The rural vote will determine the fate of Cootamundra's by-election

Martin Honner

Martin Honner

THE seat of Cootamundra is set to experience a showdown between the Nationals and Shooters, Fishers and Farmers in the upcoming by-election.

It is a seat where the rural vote is imperative. Phones are ringing hot for those in the agricultural circles as political parties embark on the pre-selection process. Martin Honner of Junee has been a long-time Nationals supporter but admits to letting his membership lapse.

“I think the Nationals are on a hiding to nothing,” he told The Rural this week. “The Nationals haven’t done themselves any favours,” he said.

Despite the resignation of sitting member Katrina Hodgkinson Mr Honner defended her saying she had done good things for the bush. He blamed the party for mishandling council amalgamations and other issues. “Nationals is too city based,” he said. 

After the Shooters, Fishers and Farmers made history and took the stronghold National’s seat in Orange the need for this party to gain the rural vote in Cootamundra couldn’t be stronger.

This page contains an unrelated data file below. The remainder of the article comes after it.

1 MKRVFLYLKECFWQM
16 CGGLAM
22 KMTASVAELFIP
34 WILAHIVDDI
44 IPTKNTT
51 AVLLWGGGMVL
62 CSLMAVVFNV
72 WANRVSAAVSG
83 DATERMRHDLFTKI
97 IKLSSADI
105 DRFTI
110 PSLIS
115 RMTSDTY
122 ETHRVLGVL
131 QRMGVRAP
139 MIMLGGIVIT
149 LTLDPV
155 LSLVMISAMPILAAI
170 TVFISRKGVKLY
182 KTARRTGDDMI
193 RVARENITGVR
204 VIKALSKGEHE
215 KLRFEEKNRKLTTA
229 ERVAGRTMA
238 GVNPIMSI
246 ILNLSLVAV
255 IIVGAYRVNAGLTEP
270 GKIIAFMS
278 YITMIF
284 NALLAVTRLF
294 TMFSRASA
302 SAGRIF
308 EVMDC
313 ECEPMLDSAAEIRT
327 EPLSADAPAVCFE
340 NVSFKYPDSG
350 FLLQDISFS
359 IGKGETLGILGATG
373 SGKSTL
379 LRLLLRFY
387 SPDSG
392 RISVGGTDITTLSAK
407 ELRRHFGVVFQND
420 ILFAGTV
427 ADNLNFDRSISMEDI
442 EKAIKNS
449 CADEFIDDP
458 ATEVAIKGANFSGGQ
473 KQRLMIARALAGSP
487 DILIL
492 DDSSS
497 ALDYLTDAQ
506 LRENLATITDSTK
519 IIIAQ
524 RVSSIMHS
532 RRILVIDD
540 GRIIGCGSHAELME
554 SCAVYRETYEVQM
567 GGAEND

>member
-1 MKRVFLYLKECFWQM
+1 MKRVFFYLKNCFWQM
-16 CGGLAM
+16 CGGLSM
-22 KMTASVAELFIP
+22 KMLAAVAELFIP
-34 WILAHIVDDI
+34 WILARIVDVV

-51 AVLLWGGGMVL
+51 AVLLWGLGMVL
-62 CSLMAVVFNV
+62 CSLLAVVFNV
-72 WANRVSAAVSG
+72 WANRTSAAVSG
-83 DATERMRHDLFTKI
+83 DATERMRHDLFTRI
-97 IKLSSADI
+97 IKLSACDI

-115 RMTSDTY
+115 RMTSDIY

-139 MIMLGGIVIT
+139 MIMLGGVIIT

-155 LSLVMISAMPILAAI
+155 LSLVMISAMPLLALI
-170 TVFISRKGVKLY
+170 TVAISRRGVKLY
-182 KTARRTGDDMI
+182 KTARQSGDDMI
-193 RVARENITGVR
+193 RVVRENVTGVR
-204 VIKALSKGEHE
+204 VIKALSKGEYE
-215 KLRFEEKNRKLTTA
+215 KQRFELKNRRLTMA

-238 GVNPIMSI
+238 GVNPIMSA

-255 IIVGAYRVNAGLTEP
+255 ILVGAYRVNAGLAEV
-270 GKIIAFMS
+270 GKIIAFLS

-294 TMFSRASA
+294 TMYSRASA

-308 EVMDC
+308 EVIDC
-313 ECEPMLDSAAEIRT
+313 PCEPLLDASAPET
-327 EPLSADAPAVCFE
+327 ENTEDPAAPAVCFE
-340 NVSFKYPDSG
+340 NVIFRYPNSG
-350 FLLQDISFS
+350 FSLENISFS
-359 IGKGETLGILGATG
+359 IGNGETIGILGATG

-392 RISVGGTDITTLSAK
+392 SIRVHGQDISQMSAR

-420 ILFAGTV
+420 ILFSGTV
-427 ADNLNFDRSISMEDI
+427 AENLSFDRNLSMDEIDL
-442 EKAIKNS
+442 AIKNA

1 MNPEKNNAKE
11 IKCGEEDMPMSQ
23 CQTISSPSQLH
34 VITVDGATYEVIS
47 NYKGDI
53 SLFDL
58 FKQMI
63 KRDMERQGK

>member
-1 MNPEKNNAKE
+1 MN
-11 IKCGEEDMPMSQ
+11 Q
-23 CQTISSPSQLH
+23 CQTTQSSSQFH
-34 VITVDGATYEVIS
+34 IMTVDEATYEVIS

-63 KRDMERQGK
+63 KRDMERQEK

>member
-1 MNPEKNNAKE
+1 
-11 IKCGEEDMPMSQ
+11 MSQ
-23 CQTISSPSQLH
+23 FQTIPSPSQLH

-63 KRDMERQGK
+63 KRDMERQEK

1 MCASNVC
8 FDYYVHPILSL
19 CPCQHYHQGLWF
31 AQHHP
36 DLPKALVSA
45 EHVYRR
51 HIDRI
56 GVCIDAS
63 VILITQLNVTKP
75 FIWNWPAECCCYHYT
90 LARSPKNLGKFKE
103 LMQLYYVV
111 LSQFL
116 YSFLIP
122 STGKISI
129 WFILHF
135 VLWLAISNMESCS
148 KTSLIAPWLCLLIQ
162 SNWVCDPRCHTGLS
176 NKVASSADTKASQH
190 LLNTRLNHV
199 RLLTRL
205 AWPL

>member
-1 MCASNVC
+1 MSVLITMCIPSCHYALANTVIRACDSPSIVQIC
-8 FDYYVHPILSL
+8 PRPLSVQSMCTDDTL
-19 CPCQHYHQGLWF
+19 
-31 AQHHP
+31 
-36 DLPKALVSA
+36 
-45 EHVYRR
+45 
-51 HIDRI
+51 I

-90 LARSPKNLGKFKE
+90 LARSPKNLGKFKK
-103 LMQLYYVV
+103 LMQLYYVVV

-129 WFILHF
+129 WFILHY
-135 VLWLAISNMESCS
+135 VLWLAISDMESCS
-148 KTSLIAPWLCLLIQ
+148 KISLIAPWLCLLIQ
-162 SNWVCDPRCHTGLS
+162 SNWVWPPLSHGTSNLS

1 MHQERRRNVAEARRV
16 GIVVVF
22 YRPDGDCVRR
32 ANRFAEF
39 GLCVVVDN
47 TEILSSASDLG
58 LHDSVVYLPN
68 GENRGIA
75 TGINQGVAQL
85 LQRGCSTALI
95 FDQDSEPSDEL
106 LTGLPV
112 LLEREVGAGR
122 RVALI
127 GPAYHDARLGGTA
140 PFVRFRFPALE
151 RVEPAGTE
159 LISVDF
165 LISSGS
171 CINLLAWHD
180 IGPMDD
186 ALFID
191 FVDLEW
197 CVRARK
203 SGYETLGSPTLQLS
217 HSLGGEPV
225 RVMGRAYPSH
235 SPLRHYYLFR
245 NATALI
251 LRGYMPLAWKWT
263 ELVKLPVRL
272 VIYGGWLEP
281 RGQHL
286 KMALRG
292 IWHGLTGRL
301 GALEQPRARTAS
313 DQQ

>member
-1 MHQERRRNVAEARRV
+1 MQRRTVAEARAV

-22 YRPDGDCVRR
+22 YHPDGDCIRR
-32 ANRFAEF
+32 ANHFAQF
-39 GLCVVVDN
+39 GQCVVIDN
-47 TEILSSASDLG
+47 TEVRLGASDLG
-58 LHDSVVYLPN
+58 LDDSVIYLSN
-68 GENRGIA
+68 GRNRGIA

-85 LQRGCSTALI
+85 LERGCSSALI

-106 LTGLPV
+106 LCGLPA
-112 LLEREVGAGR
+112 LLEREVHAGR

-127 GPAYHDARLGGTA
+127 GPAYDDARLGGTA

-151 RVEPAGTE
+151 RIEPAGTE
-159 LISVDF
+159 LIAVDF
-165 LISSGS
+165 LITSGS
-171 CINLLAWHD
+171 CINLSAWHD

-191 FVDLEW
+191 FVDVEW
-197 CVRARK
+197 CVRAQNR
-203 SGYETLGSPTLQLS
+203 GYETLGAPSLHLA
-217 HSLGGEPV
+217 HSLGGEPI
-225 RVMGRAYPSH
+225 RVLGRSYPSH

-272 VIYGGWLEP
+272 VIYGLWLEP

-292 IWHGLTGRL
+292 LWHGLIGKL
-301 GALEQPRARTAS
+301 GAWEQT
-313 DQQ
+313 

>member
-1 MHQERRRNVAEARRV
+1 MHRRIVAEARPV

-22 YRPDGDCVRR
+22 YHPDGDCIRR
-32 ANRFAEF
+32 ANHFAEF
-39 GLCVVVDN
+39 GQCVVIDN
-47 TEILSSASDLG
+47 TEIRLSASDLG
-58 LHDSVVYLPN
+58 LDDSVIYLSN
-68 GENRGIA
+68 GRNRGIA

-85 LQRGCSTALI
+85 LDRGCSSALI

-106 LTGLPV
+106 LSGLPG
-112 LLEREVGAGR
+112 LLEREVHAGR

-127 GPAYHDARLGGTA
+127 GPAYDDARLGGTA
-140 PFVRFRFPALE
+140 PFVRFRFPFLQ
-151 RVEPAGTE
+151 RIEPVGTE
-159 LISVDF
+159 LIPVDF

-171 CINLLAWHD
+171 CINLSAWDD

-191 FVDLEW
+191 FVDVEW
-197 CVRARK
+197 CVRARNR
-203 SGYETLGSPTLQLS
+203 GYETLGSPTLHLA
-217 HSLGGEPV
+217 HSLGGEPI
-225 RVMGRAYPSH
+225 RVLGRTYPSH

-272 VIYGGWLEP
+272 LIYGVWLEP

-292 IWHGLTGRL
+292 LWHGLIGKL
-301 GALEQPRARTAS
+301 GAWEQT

Shooters, Fishers and Farmers state director Filip Despotoski said no candidates for Cootamundra had been selected but this would occur in the next few weeks.

The Rural believes the Nationals have three female candidates preselected and the Shooters, Fishers and Farmers are remaining tight lipped about any possible candidates. 

Wagga City Councillor Paul Funnell confirmed he was approached to stand for the Nationals. He said he wasn’t a member of the party but a quality candidate for Cootamundra was essential. 

“So much of politics is city centric,” he said. Mr Funnell said he could understand the anger regarding council amalgamations and communities would not let go of this. 

He said rural voters were seeking clear policies on foreign ownership of land, support for small business and clear leadership. 

“This is a critical turning point,” he said.